You would not believe how many things I’ve done today to avoid beginning this essay. (Except, if you’re a writer, you probably would.) I say writing means more to me than just about anything, but I would do almost anything some days to postpone putting pen to paper (including going shopping for a new, magic pen), especially when it comes to breaking the ice on a new writing project. This morning, for instance, I called a friend to commiserate on how little we’ve been writing. Then I scrubbed a pan that had soaked overnight in the sink, grocery shopped, stopped in at my local bookstore to check on a book I’d ordered (knowing full well it couldn’t have arrived yet) and, of course, had to browse. Then I went through my closet, wondering if it might be time to donate everything below size sixteen, my current size, which…

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Perfect Conclusion to the Mutants Series

Love, Lattes and Angel (Mutants, #3)Love, Lattes and Angel by Sandra Cox
My rating: 5 of 5 stars

Love, Lattes, and Angel, the third installment in the Mutants series, perfectly concludes Piper’s adventures with an imaginative blend of fantasy and romance. The plot takes Piper, Joel, and their daughter Angel, all dolphin mutants, through the Bermuda Triangle to an idyllic tropical island, where they meet a voodoo priestess. Author Sandra Cox expertly weaves descriptions of island life and the undersea world into this nonstop tale of danger and romance that accelerates to the end, where the mutants must battle a powerful mad scientist. Highly recommended!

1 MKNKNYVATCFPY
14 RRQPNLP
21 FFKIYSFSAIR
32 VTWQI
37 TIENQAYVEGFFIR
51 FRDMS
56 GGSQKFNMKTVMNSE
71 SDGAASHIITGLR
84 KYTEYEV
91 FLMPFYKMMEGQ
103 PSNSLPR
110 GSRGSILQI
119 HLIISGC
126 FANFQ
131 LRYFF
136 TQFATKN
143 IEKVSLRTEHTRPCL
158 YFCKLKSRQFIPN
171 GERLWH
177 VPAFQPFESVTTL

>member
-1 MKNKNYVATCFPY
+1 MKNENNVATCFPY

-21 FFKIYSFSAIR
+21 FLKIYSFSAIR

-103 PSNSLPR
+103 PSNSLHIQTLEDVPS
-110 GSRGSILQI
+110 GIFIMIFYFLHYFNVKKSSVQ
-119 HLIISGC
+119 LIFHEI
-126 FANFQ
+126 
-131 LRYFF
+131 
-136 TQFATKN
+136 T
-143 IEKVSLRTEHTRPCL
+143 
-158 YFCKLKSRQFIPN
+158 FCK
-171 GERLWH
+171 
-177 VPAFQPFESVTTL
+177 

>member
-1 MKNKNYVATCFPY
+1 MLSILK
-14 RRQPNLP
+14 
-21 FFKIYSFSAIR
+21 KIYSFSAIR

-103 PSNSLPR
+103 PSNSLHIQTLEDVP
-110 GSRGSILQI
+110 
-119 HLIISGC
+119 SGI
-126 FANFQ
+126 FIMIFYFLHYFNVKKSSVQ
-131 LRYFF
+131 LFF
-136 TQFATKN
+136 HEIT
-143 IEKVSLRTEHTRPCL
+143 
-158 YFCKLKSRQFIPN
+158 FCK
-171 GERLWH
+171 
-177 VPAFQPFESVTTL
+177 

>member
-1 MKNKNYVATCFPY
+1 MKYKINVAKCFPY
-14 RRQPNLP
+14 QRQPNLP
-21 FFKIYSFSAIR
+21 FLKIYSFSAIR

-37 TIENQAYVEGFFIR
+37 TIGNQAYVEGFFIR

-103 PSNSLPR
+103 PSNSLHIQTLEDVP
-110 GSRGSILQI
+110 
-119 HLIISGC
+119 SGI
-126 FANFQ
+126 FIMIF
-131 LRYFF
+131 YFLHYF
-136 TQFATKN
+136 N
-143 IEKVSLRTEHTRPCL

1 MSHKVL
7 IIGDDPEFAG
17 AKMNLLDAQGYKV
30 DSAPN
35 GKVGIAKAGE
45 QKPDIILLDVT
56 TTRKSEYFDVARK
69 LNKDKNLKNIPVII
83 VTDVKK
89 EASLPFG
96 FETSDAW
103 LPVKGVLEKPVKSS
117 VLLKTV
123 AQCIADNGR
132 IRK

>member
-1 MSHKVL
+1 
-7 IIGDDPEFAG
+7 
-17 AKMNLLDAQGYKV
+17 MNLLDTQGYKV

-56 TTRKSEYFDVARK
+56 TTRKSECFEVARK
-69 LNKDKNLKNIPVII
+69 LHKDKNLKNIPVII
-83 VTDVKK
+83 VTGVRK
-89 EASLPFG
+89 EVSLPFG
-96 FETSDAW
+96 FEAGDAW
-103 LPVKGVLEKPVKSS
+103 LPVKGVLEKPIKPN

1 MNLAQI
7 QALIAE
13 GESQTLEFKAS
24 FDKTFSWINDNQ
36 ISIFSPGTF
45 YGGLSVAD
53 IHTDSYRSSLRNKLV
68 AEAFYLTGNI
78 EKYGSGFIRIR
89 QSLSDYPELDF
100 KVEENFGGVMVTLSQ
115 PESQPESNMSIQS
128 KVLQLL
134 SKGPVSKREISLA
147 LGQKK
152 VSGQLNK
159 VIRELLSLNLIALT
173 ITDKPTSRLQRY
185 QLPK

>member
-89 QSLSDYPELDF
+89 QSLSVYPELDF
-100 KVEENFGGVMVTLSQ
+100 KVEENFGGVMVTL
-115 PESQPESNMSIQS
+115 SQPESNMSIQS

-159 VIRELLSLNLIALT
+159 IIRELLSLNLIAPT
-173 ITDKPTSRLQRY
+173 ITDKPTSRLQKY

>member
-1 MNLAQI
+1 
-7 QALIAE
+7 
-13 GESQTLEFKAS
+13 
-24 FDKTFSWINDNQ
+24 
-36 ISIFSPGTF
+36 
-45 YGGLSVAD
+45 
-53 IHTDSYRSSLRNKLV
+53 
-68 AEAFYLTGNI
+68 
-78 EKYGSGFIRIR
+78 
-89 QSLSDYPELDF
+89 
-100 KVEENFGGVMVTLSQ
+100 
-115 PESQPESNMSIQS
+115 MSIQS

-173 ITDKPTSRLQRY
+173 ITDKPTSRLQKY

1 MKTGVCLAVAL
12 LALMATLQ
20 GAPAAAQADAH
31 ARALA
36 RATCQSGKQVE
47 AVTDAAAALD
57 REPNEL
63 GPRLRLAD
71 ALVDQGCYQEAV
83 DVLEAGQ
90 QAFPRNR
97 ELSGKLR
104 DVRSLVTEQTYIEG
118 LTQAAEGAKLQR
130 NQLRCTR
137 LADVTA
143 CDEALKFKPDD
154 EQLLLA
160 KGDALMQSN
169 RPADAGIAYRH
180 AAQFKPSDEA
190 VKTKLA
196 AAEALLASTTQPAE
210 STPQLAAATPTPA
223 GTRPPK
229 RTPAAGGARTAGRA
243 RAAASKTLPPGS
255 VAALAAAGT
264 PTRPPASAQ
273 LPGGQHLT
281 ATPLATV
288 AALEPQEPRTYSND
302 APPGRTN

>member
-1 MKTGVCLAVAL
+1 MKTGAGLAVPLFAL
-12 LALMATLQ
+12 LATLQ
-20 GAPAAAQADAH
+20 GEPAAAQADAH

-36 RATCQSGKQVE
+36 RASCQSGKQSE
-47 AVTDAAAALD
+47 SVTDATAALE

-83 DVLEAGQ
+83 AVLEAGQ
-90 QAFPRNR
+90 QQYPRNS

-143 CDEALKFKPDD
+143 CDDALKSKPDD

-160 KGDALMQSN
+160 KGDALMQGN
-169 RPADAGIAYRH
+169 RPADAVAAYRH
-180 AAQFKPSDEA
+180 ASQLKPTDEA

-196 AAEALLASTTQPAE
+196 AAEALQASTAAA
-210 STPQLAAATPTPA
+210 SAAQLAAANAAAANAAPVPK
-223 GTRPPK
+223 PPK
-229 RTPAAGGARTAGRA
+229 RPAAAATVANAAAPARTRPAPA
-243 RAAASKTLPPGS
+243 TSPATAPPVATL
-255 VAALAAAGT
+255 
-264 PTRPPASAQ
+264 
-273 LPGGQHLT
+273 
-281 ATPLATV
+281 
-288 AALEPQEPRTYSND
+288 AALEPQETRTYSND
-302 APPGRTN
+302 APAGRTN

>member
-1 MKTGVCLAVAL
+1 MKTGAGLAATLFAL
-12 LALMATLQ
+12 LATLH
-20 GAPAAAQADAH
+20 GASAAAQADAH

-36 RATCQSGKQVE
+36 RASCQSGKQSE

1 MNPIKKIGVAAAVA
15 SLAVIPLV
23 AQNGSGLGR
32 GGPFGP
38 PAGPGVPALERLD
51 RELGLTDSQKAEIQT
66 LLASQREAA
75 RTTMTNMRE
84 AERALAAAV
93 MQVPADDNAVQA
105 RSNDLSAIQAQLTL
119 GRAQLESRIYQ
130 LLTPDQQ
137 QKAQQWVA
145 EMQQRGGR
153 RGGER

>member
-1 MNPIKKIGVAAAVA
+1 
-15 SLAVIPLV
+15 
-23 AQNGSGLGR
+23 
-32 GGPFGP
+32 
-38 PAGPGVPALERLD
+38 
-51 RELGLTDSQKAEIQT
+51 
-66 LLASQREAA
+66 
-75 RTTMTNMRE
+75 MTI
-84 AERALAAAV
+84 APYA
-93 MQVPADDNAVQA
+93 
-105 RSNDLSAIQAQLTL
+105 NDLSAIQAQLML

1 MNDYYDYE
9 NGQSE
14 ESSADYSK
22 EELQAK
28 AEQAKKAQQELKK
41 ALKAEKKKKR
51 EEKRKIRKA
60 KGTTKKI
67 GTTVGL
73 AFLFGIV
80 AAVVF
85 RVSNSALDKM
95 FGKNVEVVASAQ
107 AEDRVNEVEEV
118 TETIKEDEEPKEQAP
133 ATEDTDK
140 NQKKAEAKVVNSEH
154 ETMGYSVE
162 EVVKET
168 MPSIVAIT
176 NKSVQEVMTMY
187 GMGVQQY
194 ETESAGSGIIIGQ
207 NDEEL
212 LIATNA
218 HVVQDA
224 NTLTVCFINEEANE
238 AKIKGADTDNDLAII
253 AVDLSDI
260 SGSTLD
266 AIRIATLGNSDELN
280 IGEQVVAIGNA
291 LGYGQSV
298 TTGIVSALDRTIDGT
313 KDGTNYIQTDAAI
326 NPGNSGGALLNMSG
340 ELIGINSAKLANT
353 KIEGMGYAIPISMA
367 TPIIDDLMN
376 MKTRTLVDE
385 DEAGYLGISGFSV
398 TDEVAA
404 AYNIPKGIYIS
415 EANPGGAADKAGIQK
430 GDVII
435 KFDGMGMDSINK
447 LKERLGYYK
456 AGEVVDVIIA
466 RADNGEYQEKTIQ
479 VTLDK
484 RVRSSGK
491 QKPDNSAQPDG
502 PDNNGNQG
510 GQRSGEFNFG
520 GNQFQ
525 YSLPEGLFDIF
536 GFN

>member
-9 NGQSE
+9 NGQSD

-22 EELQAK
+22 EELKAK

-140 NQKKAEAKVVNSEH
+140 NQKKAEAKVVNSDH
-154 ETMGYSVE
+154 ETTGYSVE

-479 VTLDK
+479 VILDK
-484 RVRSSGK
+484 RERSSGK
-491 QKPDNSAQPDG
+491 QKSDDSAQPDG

View all my reviews

Kensington Launches Digital Speculative Fiction Imprint

From Publishers Weekly: Kensington Publishing will launch Rebel Base Books this fall, which will publish science fiction and fantasy e-book originals. A digital-only imprint, Rebel Base will be overseen by Kensington editor Martin Biro.

“As a lifelong fanboy raised on a steady diet of Star Trek and Lord of the Rings, I couldn’t be more excited to boldly go where Kensington has never gone before,” Biro said in a statement.

Read the rest of the article here.